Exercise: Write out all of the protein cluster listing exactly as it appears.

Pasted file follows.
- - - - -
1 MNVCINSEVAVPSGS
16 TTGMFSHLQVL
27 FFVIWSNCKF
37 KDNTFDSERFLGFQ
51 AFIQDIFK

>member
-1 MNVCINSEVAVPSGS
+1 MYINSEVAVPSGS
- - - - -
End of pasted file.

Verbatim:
1 MNVCINSEVAVPSGS
16 TTGMFSHLQVL
27 FFVIWSNCKF
37 KDNTFDSERFLGFQ
51 AFIQDIFK

>member
-1 MNVCINSEVAVPSGS
+1 MYINSEVAVPSGS